When torque is not applied to the hinge (5), the hinge (5) can be used as an untorqued hinge that self-aligns about three orthogonal axes (x, y, z).
The relatively stationary yoke (8) comprises a pair of sleeves (21, 31) axially aligned along the torquing axis (z). The relatively rotating yoke (10) comprises a sleeve (23) positioned between the two sleeves (21, 31) of the relatively stationary yoke (8) in axial alignment therewith. The hinge pin (15) fits within the three sleeves (21, 23, 31).
A torque transmitting block (18) fits within an interior cavity (20) of the hinge pin (15). The block (18) has a first set of pins (40, 41) aligned along the first alignment axis (x) and a second set of alignment pins (50, 51) aligned along the second alignment axis (y).
These and other more detailed and specific objects and features of the present invention are more fully disclosed in the following specification, reference being had to the accompanying drawings, in which:
FIG. 1 is a elevational view of a deployable antenna reflector 1 using hinges 5 of the present invention;
FIG. 2 is an elevational view of a first embodiment of hinge 5;
FIG. 3 is an elevational view of a second embodiment of hinge 5;
FIG. 4 is a partial cross-section view, looking down the x axis, of a third embodiment of hinge 5 very similar to the first embodiment depicted in FIG. 2;
FIG. 5 is a partial cross-section view, looking down the y axis, of said third embodiment of hinge 5;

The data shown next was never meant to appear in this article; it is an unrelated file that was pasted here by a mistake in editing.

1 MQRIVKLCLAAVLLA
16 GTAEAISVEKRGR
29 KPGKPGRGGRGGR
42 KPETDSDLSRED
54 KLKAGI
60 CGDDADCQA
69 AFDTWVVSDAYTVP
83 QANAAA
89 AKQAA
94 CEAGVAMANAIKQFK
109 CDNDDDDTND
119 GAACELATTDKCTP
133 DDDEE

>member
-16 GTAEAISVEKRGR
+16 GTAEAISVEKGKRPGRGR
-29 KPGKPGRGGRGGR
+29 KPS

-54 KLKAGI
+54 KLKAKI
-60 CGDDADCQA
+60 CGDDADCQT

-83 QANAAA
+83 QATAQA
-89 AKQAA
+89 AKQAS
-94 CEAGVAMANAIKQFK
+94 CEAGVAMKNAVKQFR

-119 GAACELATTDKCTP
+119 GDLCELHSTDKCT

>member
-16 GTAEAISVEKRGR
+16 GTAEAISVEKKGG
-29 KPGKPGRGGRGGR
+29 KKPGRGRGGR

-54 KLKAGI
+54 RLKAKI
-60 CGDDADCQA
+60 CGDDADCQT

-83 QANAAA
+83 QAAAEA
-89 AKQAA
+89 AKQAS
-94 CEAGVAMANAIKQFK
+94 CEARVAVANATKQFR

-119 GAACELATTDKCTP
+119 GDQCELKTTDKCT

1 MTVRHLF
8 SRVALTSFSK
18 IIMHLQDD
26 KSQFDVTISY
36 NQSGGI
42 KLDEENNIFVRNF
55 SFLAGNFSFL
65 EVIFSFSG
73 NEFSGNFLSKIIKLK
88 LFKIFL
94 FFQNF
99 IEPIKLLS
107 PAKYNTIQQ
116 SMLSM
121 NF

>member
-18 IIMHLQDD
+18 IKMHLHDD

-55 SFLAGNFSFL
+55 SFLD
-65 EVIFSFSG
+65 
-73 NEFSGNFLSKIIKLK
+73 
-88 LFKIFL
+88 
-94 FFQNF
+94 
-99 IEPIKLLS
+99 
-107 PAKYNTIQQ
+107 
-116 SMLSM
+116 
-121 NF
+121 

FIG. 6 is an exploded elevational view of said third embodiment of hinge 5; and
FIG. 7 is a partial cross-section view, looking down the x axis, of a fourth embodiment of hinge 5.
FIG. 1 illustrates one of the many applications for hinge 5 of the present invention: rapid folding and unfolding an antenna reflector 1 consisting of several panels 3. The antenna reflector 1 is mounted on a platform 9 and is fed by feed horn 7. Hinges 5 are employed at opposing ends of each axis of relative rotation separating adjacent panels 3. FIG. 1 illustrates reflector 1 in its deployed state: a portion of a paraboloid. When panels 3 are activated by hinges 5, reflector 1 is folded into a much smaller volume, facilitating its storage and transport.
If a standard single axis or single degree of freedom hinge were used for this purpose, distortion in the surface of the antenna reflector 1 could occur due to misalignment of the hinge axes, thereby causing degradation of the reflector 1 surface accuracy, degradation of the electromagnetic performance of reflector 1, and excessive stresses that could eventually cause failure of the hinges or panels 3.